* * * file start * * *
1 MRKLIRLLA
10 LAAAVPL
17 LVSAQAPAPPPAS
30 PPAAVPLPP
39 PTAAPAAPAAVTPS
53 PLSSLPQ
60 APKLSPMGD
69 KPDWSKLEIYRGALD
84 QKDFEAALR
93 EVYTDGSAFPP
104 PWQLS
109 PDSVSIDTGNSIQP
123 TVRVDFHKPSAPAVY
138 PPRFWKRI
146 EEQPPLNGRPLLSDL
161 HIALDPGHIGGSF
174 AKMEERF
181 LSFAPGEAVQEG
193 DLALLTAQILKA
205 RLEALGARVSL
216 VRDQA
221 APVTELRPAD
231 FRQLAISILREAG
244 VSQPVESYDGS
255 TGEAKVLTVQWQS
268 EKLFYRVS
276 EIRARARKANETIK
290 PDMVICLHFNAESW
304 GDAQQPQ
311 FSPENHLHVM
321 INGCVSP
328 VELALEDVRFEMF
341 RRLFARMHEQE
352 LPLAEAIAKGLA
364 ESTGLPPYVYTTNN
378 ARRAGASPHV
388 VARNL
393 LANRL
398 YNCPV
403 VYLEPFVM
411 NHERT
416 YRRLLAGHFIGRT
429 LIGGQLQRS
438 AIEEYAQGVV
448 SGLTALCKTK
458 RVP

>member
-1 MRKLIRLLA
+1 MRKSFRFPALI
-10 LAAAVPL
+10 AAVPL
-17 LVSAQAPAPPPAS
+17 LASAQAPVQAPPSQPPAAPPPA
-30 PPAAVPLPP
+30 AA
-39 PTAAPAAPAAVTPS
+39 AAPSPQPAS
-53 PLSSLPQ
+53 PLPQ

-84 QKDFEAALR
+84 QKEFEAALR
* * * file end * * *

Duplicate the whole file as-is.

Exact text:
1 MRKLIRLLA
10 LAAAVPL
17 LVSAQAPAPPPAS
30 PPAAVPLPP
39 PTAAPAAPAAVTPS
53 PLSSLPQ
60 APKLSPMGD
69 KPDWSKLEIYRGALD
84 QKDFEAALR
93 EVYTDGSAFPP
104 PWQLS
109 PDSVSIDTGNSIQP
123 TVRVDFHKPSAPAVY
138 PPRFWKRI
146 EEQPPLNGRPLLSDL
161 HIALDPGHIGGSF
174 AKMEERF
181 LSFAPGEAVQEG
193 DLALLTAQILKA
205 RLEALGARVSL
216 VRDQA
221 APVTELRPAD
231 FRQLAISILREAG
244 VSQPVESYDGS
255 TGEAKVLTVQWQS
268 EKLFYRVS
276 EIRARARKANETIK
290 PDMVICLHFNAESW
304 GDAQQPQ
311 FSPENHLHVM
321 INGCVSP
328 VELALEDVRFEMF
341 RRLFARMHEQE
352 LPLAEAIAKGLA
364 ESTGLPPYVYTTNN
378 ARRAGASPHV
388 VARNL
393 LANRL
398 YNCPV
403 VYLEPFVM
411 NHERT
416 YRRLLAGHFIGRT
429 LIGGQLQRS
438 AIEEYAQGVV
448 SGLTALCKTK
458 RVP

>member
-1 MRKLIRLLA
+1 MRKSFRFPALI
-10 LAAAVPL
+10 AAVPL
-17 LVSAQAPAPPPAS
+17 LASAQAPVQAPPSQPPAAPPPA
-30 PPAAVPLPP
+30 AA
-39 PTAAPAAPAAVTPS
+39 AAPSPQPAS
-53 PLSSLPQ
+53 PLPQ

-84 QKDFEAALR
+84 QKEFEAALR